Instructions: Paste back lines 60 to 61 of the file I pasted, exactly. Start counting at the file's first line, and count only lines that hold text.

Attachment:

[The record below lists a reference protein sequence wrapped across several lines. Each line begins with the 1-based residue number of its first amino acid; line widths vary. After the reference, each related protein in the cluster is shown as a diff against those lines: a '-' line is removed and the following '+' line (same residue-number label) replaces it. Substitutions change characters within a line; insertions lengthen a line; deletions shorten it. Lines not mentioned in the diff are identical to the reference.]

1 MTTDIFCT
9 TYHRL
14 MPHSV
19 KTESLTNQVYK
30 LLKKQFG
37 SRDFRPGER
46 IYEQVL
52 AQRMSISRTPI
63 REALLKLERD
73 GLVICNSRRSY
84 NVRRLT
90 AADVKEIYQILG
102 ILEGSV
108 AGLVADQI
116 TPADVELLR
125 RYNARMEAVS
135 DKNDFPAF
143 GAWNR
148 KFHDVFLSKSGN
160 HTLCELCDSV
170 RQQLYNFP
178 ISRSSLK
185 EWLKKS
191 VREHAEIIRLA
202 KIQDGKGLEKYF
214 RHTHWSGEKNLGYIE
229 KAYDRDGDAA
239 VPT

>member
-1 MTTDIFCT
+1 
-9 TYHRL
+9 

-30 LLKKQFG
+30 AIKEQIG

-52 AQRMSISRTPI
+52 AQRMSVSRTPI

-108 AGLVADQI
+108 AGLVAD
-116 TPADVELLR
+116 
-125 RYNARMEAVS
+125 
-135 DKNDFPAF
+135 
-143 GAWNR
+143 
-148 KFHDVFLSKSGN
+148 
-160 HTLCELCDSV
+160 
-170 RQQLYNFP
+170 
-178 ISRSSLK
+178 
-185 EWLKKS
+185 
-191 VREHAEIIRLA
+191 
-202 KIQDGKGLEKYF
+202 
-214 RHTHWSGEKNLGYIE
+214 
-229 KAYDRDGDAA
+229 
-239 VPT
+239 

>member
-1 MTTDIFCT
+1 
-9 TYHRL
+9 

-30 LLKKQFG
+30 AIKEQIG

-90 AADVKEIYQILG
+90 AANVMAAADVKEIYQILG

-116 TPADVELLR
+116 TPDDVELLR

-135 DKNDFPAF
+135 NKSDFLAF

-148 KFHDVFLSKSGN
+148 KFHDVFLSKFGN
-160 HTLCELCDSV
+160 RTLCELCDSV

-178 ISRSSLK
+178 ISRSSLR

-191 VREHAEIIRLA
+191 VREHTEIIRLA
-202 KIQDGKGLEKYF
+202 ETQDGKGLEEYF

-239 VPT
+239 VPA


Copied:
+191 
-202 KIQDGKGLEKYF